Home made table saw finger joint jigThis page describes my first box joint jig using a screw to advance the stock.
I have since built a more advanced screw advance box joint jig
The joints are always the weakest part of any woodworking projects, so I'm always obsessing over making better joints. Dovetail joints are cool joints, but way too much work to cut by hand, or require a slow and awkward router jig. Accuracy is the key to making good wood joints and I'm quite sure an accurate box joint is much stronger than a typical dovetail joint, provided that both have been properly glued.
To get around this problem, I built this box jointing jig. This jig is essentially a board that, using a screw advance, can be very precisely moved side to side with respect to the saw blade, allowing cuts with very precise spacing to be made. The whole thing rests on a simple sliding table gadget (sometimes called panel cutter) that slides in the T-slot of my table saw. The sliding table part provides for the movement when I actually cut the workpiece.
I use this in combination with my cheap dado blade substitute to cut slots. However, for this application, even without a proper dado, a set of dado shims is almost a must, as the width of the cut has to be adjustable to about 0.1 mm.
On the far end, the threaded rod, there is a block that holds the rod, and a crank for turning the rod with. I clamp this block to the fence of my table saw sled.
To allow the threaded rod to turn freely, but fix it in the lateral direction, I run the 5/8" threaded rod through a 5/8" ball bearing. The ball is secured to the rod by two nuts on either side of it.
The threaded rod goes through a nut which attached to the end of the board that slides side to side. The nut on the threaded rod has a tiny bit of play in it. Having a bit of play in the system is unavoidable. When I adjust the screw, I always make sure I approach my position from the same direction. The friction in the board sliding side to side will ensure that the play is always going the same way, so its net effect on the overall accuracy cancels out. The spring loaded roller guide ensures that there always is adequate friction so my jig won't wiggle around.
To allow for a large amount of lateral adjustment, the screw needs to be able to go into the board quite a bit. This requires either a very deep hole, or a cutout as shown in the image above. The cutout essentially extends the hole without having a super long drill. Even if you do have a super long drill, if you drill to a depth of 20 cm, you may very well find your drill wandering off to the side, and the hole won't be properly aligned with the threaded rod. Worse yet, with enough error, the drill may break out of the side of the piece of wood.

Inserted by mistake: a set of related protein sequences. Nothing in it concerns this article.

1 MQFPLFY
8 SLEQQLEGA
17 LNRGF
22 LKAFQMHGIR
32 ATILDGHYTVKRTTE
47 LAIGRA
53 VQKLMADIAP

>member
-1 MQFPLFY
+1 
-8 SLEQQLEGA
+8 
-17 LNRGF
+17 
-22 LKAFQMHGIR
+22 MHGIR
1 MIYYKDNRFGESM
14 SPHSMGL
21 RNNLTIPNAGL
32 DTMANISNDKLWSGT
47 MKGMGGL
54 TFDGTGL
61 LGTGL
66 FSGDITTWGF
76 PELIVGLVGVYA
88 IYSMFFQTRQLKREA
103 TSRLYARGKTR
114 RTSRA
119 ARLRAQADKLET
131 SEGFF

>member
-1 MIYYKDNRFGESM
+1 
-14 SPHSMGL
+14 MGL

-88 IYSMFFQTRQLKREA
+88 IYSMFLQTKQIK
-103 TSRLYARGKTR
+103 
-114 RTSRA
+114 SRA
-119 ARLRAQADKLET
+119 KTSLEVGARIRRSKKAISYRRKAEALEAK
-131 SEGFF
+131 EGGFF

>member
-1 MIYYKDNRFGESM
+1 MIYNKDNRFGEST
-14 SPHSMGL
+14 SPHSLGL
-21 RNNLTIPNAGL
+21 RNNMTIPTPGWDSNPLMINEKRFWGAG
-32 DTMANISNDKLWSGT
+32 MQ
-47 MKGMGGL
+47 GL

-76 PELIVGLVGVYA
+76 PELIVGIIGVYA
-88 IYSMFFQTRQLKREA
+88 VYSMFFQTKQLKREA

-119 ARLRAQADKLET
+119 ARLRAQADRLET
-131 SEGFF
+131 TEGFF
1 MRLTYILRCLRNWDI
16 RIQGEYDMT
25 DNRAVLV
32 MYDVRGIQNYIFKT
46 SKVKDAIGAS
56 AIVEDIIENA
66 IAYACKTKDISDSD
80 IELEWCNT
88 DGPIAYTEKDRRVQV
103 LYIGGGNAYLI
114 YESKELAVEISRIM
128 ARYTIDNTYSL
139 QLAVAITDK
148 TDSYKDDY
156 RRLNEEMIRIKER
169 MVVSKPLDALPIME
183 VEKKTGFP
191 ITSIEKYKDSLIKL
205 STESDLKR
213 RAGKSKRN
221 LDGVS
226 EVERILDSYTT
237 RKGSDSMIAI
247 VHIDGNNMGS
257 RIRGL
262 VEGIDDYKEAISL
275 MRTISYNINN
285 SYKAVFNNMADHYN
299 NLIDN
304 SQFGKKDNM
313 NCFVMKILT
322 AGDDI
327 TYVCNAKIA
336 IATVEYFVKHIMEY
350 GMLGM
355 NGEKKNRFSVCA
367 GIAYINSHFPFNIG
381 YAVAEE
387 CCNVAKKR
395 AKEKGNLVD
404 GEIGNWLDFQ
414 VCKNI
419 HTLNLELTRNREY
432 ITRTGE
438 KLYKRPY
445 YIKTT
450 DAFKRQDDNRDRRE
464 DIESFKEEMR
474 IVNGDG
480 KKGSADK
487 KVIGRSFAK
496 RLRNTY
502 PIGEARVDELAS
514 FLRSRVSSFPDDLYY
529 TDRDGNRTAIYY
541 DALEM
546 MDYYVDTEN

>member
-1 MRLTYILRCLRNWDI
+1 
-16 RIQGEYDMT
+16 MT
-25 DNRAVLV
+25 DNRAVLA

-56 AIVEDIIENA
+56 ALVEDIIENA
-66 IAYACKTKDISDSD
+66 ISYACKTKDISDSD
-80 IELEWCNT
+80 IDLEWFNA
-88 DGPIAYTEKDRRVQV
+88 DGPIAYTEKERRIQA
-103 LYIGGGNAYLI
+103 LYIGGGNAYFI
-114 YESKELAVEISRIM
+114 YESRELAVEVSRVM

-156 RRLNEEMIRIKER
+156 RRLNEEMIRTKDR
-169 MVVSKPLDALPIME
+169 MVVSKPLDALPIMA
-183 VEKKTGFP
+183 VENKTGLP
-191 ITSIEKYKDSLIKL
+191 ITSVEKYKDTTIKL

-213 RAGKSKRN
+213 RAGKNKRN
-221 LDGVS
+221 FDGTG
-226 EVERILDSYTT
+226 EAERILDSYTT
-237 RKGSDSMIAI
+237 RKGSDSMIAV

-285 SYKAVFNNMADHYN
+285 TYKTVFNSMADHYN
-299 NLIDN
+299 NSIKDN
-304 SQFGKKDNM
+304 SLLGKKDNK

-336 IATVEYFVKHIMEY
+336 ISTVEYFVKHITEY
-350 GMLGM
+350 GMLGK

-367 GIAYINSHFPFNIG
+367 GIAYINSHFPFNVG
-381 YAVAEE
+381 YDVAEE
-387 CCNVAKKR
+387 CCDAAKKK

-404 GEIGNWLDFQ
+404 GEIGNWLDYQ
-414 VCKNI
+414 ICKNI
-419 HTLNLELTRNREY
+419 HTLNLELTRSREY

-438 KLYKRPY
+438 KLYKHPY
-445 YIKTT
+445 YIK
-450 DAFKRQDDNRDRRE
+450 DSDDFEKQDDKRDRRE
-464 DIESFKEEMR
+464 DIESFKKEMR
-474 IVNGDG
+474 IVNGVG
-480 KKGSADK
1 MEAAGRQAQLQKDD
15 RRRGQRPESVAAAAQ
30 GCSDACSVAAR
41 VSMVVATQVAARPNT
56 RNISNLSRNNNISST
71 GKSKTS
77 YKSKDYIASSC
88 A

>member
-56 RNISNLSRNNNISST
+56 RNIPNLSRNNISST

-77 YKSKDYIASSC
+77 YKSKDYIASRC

Also note the notches on the bottom right end of the board. I took this picture after I had just cut my first joint with it. I don't bother trying to align subsequent joints, so the bottom right of the board eventually mostly gets cut away. If I need a solid backing for my workpiece, I can always clamp an extra piece of scrap wood to this board.
When designing a joint, its best to design it so that the advance between each cut is an exact number of turns on the crank, so you don't need to remember which angle the crank is to face next time. Unfortunately, a 5/8" threaded rod is 11 threads per inch, an odd measure even by awkward imperial units. Because I do anything that needs precision in metric anyway, the units really really don't work out to anything evenly. I usually make joints that involve 4 or 6 turns per cut. With 4 turns per cut, I need two saw blades plus about 0.015" of shim. With 6 turns per cut, I need 3 saw blades and much more shims. Having a good metal vernier or dial caliper is essential when setting up for a joint. I set it up by guessing the shims I need, making a series of cuts, and then measuring the width of the cut slot and the width of the remaining fingers. Divide that difference in half, and you get the thickness of shims that must be added or removed. Then make a test joint to see how it goes together. I always aim for a joint that holds together by friction even before any glue is applied.
Update: I have since built a new screw advance box joint jig that uses some gears between the crank and the threaded rod. By swapping the gears, I can control how far the jig moves with each crank turn.
Chances are, whatever you have sliding in the T-slot of your table saw will also have a bit of play to it as well. To eliminate this source of error, its important to always push your table saw sled exactly the same way every time. Spraying a bit of WD40 into the T-slot before starting makes it go a lot smoother.
Read More about my box joint jig.
A good page on conventional box joint jigs